Camcorder by Anna

Anna, this is an interesting shot. Normally, you would want to capture a product in full glory. That is, covered with strong lighting. A great part of your subject is covered in darkness but you show enough of the subject to give slight hints to its potential. This would be perfect for a teaser advertisement on a new product coming out without telling to much about it.

The placement of your subject is good. It dominates the whole story. You know exactly what it is. You could have also pulled back a lot here if you had some action going on in the background to relate your background to your main subject.

Critique Questions for You:

  1. Is this be best angle you saw for this subject? What kind of image would you have captured if you either moved yourself around the subject or move the subject around its axis.
  2. Was this the best lighting for your subject. Light is important. That doesn’t mean that you actually need light, but keep in mind what your message is through the photo. If you are just capturing the image with its inherent message, then just capture it.


  • In addition to looking for various angles for your subject, you should experiment with how your subject is position in your composition.
  • Remember your rule of thirds. They work, this also helps you notice the environment your subject is in.

You can see more of Anna’s captured images by either visiting her blog or her flickr portfolio at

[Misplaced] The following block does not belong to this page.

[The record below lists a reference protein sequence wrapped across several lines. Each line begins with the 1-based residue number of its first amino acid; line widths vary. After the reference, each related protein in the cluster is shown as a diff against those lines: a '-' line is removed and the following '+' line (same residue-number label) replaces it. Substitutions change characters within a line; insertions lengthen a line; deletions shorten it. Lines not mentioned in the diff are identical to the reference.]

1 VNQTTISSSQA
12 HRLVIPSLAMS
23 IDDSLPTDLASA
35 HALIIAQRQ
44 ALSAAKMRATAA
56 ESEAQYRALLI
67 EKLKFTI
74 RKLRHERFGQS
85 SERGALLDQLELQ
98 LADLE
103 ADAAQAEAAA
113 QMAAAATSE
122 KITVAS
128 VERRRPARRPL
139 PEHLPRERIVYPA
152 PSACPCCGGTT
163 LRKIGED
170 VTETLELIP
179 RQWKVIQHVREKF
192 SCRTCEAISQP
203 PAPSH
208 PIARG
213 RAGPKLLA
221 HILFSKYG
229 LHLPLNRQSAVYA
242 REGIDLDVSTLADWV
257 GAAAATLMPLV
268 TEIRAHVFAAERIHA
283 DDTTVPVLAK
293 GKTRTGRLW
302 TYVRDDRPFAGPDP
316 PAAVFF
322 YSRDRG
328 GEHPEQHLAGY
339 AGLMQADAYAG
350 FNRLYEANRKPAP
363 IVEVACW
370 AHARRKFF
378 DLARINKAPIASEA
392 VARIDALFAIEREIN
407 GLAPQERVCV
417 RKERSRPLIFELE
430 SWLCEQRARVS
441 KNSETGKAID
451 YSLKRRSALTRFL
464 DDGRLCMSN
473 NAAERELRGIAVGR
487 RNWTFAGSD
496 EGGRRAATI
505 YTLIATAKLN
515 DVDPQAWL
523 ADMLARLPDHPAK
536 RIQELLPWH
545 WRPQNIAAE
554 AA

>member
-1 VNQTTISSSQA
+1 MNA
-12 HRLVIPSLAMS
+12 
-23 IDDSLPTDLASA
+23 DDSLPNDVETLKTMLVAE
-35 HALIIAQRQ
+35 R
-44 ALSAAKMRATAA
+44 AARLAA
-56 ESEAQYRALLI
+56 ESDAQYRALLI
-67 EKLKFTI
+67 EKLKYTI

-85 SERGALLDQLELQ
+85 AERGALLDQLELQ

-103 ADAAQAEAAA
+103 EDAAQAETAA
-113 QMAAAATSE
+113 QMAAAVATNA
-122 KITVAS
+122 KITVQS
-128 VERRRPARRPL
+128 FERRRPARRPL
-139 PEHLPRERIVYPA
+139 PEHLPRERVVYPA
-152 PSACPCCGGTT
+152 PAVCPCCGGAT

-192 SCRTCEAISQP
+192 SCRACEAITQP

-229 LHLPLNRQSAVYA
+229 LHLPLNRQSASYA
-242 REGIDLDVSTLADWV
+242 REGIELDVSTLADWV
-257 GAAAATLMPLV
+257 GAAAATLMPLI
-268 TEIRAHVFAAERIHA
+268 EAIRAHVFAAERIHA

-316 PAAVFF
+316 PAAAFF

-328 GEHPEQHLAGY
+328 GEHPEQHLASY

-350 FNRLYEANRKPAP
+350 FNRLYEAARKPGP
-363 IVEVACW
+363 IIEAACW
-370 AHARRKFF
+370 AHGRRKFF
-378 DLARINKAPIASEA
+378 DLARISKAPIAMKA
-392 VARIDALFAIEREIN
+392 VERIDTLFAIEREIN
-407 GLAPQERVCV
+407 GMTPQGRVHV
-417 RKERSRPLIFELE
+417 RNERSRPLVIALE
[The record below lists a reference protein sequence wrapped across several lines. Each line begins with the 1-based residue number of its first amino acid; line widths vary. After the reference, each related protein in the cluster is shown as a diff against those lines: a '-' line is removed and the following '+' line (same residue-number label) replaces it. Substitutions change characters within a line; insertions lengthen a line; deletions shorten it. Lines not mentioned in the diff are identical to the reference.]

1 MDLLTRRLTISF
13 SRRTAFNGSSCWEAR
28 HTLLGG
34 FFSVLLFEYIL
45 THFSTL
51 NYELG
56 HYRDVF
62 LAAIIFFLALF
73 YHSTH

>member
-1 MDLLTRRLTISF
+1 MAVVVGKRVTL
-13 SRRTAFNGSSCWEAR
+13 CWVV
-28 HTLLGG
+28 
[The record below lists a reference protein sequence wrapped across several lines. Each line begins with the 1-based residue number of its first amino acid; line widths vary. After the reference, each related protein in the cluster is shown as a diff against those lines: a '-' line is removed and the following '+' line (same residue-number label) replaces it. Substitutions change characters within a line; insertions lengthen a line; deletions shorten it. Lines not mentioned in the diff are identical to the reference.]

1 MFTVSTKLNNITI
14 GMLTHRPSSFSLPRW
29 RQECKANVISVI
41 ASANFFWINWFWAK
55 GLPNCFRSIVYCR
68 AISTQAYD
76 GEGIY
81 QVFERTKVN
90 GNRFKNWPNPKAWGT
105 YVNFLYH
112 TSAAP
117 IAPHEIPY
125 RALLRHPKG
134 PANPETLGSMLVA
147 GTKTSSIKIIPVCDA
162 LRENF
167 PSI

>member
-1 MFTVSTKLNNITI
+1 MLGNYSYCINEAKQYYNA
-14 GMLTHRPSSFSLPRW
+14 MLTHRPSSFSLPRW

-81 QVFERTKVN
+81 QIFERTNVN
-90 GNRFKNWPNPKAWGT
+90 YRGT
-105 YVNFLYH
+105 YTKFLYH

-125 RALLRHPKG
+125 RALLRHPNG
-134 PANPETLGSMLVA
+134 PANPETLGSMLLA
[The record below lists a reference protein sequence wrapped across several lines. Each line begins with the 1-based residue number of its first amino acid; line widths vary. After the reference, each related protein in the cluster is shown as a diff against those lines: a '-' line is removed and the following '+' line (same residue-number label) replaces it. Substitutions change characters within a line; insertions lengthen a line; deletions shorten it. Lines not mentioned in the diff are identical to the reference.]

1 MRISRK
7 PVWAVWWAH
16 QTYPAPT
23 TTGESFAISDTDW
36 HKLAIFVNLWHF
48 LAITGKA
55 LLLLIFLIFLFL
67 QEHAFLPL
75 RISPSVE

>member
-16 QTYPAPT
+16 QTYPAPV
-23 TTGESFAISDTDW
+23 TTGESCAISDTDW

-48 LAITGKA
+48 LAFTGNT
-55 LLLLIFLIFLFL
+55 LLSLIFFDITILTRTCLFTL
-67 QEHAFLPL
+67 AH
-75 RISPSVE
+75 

Other critiqued photos:

  • Covered Grill by Anna
  • DVD Movies by Anna
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    Ni Ki Cruz Photography Workshop Mediacast Trailer

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    Opening sequence used for the photography workshop mediacast. Please feel free to let me know what you think. I’m always looking for ways to improve.

    I’m not sure why but the flash version converted by is not as sharp as the source video. My previous video conversion was of a better quality. You can see the higher resolution by clicking here.

    Ni Ki Cruz Photography Newsletter [09-154]

    Ni Ki Cruz Photography Newsletter

    Ni Ki Cruz Photography Newsletter

    Dear Shutterbug

    Photography isn’t just a hobby or a business, it is a language to its own. Through photography you are able to speak to people across the world and across time without having to say one word. A photo composed properly will show the emotion of both the subject and the photographer. A photographer sees what a photographer sees. And it is not easy to convey that into hundreds or thousands of words where one image would work.

    Pick up a camera to share your vision and experience to friends and strangers. Capturing moments is more than just placing memories in a book or in a digital folder. Capturing moments is about telling stories, either about your travels, life or that of your subject. Do your best to always push the envelope of your photography skills, tell a story in the image. Take a photo, and ask a friend what story does it tell them. Compare that to the story you thought you captured. Enjoy.

    table of contents

    Photography Workshop Mediacast: Canon 5D Mark II Firmware Upgrade and Test
    Photo Tip of the Week: 3 Tips to Getting Sharper Photos (Part 1 of 3)
    Camera Equipment and Accessory Reviews: Photoflex LiteDisc Circular Reflector, White Translucent, 12″
    Show Us What You Got Reader’s Photo Submission: Liz Fisher (Merced, CA)